One area I’ve thought about quite a bit is mathematics and the question is, is the mathematics that we have today sort of a necessary kind of formal structure, or is it something that really is more a reflection of the particular history of human mathematics. And so one thing that we can think about is this: if we look at sort of all the mathematics that has been done—mathematics is a field of inquiry where on thinks one is starting from a collection of axioms and then deriving all these theorems of what is true about mathematics. The complete axioms for all the mathematics that has been done in the last however many years fit on a page or two of something therein the "New Kind of Science" book for example actually displayed on a couple of pages. So that is sort of the raw material for all of mathematics is a couple of pages of axioms. From those axioms about three million or so theorems have been derived in the history of mathematics. And the question though is: why those axioms? Why not other axioms?
Well we can sort of think about the universe of all possible axioms. We can just imagine kind of enumerating possible axiom systems that one can formally consider and we do that and we can say out of this universe of all possible axiom systems where do the axioms that correspond to our particular mathematics lie? And so I know the answer to that for things like logic for example. I know that logic, if you were to enumerate all possible axiom systems, logic is about 50,000th axiom system that you’d find in that enumeration, so realizing that it makes one think about sort of why this mathematics and not some other? And what realizes is really the mathematics we have today is something that is a direct historical consequence of ideas that existed in ancient Babylon, arithmetic and geometry and so on, that got sort of generalized to give us the mathematics we have today and that is the mathematics that we use to kind of make our descriptions in physics and do our engineering and so on.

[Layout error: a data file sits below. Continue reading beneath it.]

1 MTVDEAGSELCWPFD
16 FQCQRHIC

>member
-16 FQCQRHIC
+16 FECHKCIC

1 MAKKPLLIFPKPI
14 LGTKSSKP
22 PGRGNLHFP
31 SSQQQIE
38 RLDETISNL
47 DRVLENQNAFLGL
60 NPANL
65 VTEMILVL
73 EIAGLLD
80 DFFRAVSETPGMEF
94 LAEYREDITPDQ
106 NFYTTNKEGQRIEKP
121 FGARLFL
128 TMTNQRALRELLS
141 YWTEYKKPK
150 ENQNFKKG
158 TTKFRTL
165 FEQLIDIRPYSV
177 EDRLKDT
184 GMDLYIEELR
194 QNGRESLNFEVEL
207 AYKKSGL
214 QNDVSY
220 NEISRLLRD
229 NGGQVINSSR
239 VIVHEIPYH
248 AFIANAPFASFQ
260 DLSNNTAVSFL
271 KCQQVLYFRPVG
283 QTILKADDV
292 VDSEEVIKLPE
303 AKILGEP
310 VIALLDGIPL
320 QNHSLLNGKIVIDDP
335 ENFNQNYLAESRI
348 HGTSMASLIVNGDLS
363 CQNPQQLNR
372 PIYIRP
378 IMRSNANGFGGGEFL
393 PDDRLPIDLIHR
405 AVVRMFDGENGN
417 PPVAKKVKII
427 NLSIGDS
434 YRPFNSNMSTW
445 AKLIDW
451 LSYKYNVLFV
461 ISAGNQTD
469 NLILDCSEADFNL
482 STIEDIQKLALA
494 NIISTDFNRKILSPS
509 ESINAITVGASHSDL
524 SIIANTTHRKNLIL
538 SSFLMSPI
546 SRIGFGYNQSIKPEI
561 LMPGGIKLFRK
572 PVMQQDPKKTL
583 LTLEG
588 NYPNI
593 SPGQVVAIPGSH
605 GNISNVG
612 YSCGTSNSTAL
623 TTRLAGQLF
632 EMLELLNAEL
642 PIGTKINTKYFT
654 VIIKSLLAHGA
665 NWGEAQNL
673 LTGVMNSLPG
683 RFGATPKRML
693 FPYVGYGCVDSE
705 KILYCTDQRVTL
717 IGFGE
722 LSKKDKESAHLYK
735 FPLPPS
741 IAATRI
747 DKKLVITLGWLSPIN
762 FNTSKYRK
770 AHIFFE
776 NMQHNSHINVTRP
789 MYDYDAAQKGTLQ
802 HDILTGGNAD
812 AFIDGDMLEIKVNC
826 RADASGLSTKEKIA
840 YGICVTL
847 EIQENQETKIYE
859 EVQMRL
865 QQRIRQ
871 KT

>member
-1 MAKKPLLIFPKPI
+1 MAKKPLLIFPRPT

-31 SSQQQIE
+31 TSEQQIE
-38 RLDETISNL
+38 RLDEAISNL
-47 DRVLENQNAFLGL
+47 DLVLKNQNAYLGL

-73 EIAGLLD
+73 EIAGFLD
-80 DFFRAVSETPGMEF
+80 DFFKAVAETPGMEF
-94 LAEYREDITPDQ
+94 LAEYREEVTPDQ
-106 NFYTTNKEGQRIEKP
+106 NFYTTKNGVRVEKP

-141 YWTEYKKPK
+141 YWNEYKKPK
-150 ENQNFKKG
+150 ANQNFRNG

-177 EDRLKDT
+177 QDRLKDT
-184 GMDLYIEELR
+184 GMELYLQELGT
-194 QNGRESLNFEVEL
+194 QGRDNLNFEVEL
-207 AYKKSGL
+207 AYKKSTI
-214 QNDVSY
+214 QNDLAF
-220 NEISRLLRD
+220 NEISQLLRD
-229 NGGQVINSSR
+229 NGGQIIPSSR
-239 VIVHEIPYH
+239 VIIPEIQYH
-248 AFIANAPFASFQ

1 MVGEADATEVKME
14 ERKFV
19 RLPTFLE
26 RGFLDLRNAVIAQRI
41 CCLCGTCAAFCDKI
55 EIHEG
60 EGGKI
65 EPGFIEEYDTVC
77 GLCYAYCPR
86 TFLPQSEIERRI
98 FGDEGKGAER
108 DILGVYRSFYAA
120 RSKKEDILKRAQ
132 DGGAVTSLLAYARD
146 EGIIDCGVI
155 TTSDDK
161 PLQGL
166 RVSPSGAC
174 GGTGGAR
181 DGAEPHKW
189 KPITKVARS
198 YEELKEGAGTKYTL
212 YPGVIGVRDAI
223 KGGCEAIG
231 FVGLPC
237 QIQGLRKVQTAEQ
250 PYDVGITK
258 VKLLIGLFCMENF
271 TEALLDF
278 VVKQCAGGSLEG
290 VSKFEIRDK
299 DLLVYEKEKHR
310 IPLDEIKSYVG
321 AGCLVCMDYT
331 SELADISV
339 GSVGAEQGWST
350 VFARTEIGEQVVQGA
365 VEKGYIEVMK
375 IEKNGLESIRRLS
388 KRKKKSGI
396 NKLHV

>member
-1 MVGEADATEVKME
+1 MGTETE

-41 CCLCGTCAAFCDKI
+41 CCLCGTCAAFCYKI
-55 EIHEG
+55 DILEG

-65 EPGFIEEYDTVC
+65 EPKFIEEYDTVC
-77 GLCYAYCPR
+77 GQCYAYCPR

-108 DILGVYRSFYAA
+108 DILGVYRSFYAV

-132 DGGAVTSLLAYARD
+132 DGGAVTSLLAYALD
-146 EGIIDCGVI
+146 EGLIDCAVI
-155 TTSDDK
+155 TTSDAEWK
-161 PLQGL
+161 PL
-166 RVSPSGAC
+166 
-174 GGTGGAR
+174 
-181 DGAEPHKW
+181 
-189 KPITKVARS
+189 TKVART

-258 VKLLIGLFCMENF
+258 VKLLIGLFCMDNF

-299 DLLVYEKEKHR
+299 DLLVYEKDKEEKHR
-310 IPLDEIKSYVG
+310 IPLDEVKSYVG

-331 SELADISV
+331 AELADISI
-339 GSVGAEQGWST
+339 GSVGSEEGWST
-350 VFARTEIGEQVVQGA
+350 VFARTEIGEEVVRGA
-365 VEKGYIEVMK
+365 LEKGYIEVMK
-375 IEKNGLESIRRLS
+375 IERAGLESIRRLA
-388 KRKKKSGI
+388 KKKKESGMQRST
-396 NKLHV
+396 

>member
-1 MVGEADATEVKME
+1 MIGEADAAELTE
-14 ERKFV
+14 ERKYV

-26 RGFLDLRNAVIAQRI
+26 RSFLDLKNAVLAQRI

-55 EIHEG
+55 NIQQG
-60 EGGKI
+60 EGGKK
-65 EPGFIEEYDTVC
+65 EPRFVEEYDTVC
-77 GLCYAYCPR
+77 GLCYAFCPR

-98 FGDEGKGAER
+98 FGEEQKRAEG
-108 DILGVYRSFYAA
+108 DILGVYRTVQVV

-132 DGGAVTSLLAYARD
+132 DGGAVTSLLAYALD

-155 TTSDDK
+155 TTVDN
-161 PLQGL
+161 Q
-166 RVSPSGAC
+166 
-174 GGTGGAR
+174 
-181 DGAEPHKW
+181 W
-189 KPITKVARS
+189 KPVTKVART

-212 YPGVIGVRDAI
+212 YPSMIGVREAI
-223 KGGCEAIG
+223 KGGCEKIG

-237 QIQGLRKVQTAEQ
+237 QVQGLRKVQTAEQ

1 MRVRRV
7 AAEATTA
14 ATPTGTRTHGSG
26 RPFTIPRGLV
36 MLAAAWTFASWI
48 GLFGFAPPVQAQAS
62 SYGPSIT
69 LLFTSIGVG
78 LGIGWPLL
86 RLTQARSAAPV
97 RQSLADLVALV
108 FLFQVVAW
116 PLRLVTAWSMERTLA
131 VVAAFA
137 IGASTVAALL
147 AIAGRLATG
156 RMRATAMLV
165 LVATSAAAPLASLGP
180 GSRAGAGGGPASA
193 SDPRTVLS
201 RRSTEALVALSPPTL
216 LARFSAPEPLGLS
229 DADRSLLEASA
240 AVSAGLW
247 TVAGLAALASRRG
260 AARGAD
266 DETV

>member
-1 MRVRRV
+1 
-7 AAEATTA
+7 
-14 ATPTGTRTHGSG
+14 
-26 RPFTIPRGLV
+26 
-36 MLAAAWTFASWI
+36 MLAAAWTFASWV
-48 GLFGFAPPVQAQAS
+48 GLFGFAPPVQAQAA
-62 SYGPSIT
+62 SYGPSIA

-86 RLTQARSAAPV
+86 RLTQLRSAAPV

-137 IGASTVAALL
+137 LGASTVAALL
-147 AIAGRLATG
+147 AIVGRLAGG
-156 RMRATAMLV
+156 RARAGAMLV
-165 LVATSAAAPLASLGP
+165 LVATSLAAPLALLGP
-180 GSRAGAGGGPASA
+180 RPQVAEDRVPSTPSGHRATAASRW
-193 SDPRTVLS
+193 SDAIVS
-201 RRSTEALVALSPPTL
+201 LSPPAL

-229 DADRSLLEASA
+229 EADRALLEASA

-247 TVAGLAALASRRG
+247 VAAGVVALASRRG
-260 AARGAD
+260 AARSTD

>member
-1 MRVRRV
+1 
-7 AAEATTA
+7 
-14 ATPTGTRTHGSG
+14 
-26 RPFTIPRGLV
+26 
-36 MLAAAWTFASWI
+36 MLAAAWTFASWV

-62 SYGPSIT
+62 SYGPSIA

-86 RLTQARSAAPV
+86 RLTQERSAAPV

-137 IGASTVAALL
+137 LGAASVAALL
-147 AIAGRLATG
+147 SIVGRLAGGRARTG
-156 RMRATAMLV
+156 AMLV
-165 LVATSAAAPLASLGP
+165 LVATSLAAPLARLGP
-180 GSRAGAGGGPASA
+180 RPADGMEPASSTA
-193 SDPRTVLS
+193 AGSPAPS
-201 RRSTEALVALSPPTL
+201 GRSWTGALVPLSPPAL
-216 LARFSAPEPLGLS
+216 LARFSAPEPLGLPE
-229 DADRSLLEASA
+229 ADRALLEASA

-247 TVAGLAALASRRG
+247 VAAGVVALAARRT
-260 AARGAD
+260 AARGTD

What one realizes is that there is this whole sort of universe of other possible mathematics that is out there, that in fact in many cases can be much more powerful in describing things that we see in the natural world and so on, and that form sort of the basis for a lot of new directions in science and technology and elsewhere. So in a sense the mathematics that we have today is very much it’s a great historical artifact. It’s probably, if one looks at the history of civilization, mathematics as it exists today is probably the single largest artifact in the sense that more hands have been involved in sort of molding the particular intellectual thing that has been created than anything else in history, but we have to realize that it is very much a human artifact created from its history, not something that is sort of a necessary feature of the way that sort of formal systems of the universe work.
Recorded July 26, 2010
Interviewed by Max Miller
Image courtesy Flickr user Creativity103.
It’s a sad but true fact that most data that’s generated or collected—even with considerable effort—never gets any kind of serious analysis.